This is an excellent reason NOT to gift appreciated real estate to one’s children. However, it is possible to gift the appreciated real estate to a trust and maintain the step-up in cost basis. That is because, if the property is considered part of the taxable estate of the deceased donor, the property still gets the benefit of the step-up in cost basis. So, if instead of gifting the property to Lisa outright, John placed the property into a trust for Lisa’s eventual benefit but that was considered part of his taxable estate, and then died in 2018, Lisa’s cost basis in the property would be $500,000. We can ensure that the trust is considered part of John’s taxable estate through the rules of section 2036 or 2038 that we discussed earlier. For example, we might give John the right to live in the house for the rest of his life or the right to change beneficiaries upon his death. Either would cause the house to be considered part of his taxable estate for estate tax purposes. Therefore, it would also suffice to ensure the benefit of the step-up in cost basis.

B. Section 121 Exemption

            The second consideration also involves capital gains tax. While selling a house at a profit typically requires the realization of the capital gain, Section 121 of the Internal Revenue Code allows a capital gains exemption of up to $250,000 for an individual or $500,000 for a married couple if the home was his (or their) personal residence. So, if married couple, Adam and Eve, purchased their personal residence in 1970 for $40,000 and sell it in 2019 for $540,000, they will not have to pay a dime in capital gains tax. If they gift the home to their children and the home is sold, they lose this exemption because the home is no longer the personal residence of the owners.

            Instead, Adam and Eve can transfer the home to a trust for the eventual benefit of their children. Because the Internal Revenue Code considers assets in a “grantor trust” to be the grantors’ for income tax purposes and because capital gains tax is a type of income tax, a home in a grantor trust where the grantors are the occupiers of the residence, does receive the benefit of the Section 121 exemption. Therefore, where the home is appreciated real estate and the purchasers are living in the home, it is important to ensure that the trust to which they gift it is considered a grantor trust. Careful reading of Sections 674 and 675 of the Internal Revenue Code can suggest manners in which to ensure that the trust is a grantor trust. One frequently used option is to give the grantor the authority to reacquire trust assets by substituting other property of equivalent value, which makes the trust a grantor trust under Section 675(4).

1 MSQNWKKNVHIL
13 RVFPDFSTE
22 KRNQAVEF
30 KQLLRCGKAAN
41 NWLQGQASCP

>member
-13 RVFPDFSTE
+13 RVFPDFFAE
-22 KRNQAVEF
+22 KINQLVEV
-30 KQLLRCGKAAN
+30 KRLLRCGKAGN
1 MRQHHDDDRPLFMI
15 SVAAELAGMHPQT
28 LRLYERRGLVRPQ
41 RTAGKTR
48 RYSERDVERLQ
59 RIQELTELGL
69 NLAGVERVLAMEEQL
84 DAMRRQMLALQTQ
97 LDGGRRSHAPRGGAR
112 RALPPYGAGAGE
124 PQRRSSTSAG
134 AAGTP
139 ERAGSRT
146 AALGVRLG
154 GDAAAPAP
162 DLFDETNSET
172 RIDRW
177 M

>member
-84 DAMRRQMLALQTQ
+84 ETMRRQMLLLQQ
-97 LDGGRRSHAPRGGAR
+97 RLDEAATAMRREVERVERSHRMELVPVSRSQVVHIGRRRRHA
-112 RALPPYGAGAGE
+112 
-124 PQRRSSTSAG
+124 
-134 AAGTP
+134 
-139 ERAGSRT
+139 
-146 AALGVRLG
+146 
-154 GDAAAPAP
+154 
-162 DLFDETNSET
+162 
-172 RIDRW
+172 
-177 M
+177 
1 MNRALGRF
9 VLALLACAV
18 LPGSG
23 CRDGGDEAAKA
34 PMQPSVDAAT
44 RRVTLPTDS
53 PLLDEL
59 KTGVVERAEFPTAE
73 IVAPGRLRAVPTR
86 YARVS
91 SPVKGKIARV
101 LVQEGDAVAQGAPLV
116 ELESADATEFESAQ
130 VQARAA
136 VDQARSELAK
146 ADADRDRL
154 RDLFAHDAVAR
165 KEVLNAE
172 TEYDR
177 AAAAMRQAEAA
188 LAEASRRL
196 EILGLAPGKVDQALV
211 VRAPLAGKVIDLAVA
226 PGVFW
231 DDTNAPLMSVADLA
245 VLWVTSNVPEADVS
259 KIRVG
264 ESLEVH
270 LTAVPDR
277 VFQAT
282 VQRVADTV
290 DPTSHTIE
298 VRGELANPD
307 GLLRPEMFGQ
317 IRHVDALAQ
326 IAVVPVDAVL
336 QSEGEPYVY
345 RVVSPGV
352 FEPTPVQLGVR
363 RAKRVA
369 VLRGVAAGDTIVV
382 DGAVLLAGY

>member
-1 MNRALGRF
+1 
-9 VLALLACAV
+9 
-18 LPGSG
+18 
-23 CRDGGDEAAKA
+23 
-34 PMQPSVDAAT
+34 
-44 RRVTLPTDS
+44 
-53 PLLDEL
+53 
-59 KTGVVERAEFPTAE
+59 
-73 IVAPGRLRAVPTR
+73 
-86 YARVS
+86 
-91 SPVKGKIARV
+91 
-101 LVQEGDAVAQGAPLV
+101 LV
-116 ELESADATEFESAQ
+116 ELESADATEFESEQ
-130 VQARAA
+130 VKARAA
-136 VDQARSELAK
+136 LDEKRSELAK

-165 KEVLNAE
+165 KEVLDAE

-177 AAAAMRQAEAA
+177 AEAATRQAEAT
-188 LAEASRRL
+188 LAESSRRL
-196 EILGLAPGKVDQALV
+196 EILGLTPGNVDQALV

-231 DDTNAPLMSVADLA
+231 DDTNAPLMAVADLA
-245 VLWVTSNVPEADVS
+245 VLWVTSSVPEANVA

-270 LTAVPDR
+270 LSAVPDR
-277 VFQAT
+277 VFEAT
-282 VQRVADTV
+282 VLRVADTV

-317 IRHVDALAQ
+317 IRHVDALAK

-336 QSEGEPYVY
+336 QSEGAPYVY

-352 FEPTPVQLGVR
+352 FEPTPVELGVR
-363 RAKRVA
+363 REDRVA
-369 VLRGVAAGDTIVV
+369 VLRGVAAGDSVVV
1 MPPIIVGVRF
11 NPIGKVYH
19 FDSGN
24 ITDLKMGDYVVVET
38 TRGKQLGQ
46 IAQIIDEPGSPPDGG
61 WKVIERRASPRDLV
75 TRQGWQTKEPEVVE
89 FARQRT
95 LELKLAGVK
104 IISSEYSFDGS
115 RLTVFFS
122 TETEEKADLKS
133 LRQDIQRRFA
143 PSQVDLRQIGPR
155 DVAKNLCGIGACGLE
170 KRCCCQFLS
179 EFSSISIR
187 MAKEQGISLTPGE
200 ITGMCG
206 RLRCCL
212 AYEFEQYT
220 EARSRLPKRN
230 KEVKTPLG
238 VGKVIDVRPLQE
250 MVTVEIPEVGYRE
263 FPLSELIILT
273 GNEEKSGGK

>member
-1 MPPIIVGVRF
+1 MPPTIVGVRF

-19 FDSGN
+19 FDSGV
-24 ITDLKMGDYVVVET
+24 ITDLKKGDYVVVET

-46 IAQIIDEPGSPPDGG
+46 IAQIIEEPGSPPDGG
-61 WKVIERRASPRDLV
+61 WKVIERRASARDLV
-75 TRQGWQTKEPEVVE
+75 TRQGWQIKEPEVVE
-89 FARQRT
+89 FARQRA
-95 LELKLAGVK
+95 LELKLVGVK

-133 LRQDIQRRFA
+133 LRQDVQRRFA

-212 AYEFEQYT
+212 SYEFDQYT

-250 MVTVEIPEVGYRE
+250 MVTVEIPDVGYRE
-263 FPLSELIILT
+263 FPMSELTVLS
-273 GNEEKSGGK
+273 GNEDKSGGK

C. Property Tax Exemptions

            Many state property tax programs allow for property tax relief for owner occupied residences, and many provide additional benefits for seniors who reside in their own homes. A common feature to these programs requires that the house be the primary residence of the owner. By gifting the family home to children or other heirs, a person can lose eligibility for this benefit.

            A reliable way to keep this benefit is to gift the assets to a trust, but ensure that the trust and the deed by which the house is transferred to the trust states that the grantor retains a “life estate,” or at least the right to live in the house for the rest of his or her life. This can allow the trust object is to be accomplished while maintaining the owner-occupied property tax exemption.